The average employed American spends 8 hours a day working.1 That’s a significant amount of our waking life—and we should make the most of it. If you have a career involving criminal justice, one way to enhance it is by expanding your reach through networking.
While many who hold a criminal justice job gain satisfaction from helping keep their community safe and orderly, the profession can be stressful and, at times, lonely. Whether you have a law enforcement job, support staff job, justice system job, criminologist job, or any other criminal justice job, you can likely benefit from building a professional network. A network can help you:
Enhance Your Visibility
Few of us want to be nothing more than a cog in the system. When you build a professional network, people in your criminal justice field will get to know you personally, which can open up new opportunities and meaningful connections.
Advance Your Career
Who you know can directly affect where you end up working. A professional network ensures you have contacts throughout your criminal justice field, improving the likelihood that, if you want to change jobs or advance your career, you’ll know someone who can help.
Do you have ideas about how to improve your area of criminal justice? A professional network gives you people to discuss your ideas with, and it can increase the chances of your ideas being heard by people who can make a real difference. Additionally, a professional network gives you the opportunity to hear new ideas and learn tricks of the trade.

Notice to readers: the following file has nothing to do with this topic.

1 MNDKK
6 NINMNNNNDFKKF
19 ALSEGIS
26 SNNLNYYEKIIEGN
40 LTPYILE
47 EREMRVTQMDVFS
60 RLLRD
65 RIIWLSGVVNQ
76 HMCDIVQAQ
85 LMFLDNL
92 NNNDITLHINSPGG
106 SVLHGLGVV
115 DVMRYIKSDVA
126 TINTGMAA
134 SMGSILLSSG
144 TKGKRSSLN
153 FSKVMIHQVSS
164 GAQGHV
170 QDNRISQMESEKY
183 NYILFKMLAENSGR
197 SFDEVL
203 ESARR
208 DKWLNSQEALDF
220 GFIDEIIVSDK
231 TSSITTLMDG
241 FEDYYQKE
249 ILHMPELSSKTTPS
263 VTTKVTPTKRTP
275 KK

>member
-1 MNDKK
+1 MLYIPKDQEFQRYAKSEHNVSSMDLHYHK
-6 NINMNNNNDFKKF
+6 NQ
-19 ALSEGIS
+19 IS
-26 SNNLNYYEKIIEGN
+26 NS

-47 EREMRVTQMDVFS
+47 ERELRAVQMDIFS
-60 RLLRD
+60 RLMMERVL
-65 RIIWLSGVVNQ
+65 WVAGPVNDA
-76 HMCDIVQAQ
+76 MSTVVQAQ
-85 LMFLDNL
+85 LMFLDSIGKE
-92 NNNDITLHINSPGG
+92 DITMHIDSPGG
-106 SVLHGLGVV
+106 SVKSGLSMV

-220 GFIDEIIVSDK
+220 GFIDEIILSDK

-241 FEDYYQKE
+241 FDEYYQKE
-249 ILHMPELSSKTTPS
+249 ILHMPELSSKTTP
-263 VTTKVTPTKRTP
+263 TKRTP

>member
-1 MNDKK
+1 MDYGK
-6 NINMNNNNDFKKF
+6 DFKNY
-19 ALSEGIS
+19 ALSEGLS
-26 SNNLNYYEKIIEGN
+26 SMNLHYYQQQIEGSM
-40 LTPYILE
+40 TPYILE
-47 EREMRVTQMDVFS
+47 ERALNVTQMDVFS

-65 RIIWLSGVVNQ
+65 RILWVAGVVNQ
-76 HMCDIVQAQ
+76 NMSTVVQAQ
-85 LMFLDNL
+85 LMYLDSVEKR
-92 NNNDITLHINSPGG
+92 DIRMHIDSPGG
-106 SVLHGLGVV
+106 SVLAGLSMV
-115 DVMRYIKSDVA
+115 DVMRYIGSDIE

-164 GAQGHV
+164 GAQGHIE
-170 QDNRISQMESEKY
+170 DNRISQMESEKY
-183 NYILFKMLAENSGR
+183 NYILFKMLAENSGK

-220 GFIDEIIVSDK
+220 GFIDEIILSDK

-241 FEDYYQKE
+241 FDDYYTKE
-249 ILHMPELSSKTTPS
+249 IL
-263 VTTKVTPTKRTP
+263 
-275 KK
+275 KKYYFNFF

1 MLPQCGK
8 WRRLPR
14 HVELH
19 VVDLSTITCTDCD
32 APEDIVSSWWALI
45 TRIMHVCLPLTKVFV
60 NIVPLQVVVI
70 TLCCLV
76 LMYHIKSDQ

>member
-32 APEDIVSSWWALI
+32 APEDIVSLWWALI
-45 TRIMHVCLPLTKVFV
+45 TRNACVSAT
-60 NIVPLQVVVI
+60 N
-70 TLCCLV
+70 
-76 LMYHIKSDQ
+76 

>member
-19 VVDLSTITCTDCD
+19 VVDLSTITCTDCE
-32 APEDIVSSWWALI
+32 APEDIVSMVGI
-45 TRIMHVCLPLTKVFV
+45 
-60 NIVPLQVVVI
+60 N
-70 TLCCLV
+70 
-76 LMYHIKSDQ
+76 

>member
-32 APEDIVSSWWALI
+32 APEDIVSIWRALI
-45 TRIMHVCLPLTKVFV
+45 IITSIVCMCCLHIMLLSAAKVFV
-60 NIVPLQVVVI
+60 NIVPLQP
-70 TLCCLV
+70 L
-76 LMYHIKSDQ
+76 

Expand Your Support System
The only people who fully understand what it means to work in criminal justice are other criminal justice professionals. And these professionals can help you get through challenging times by offering advice and counseling you on the best ways forward.
If you are like many who start a job in criminal justice, you already have a desire to help others. A professional network lets you take that further, opening you up to volunteer opportunities and giving you the chance to mentor others entering your criminal justice field.
Networking isn’t happenstance, and it isn’t simply going to a happy hour. It takes effort. Fortunately, for those with a career in criminal justice, there are plenty of networking opportunities.
Some of the best opportunities come from professional associations. These associations connect you with others in your criminal justice field through local chapters, national conferences, and online forums. Some of the top criminal justice professional associations include:
Another great way to build your professional network is through LinkedIn. The site includes a number of groups focused on criminal justice jobs and issues. By participating in these forums, you can engage with others in your criminal justice field. Some of the most active LinkedIn groups for criminal justice professionals include:
In addition to networking, you can improve your criminal justice career—and improve your chances of career fulfillment—by earning a criminal justice degree. In particular, a BS in Criminal Justice can help you gain the skills and knowledge you need to prepare for or advance a career in law enforcement, the justice system, corrections, homeland security, and social services.
The good news is that even if you’re already working full time in a criminal justice job, you can earn a bachelor’s degree. That’s because online education gives you the opportunity to complete your coursework from home. Plus, online learning allows you to study for your criminal justice major at whatever time of day works best for your life and job.
A career in criminal justice can be incredibly rewarding, particularly if you build a professional network and earn a criminal justice degree.
Walden University is an accredited institution offering a BS in Criminal Justice degree program online. Expand your career options and earn your degree using a convenient, flexible learning platform that fits your busy life.
Walden University is accredited by The Higher Learning Commission, www.hlcommission.org.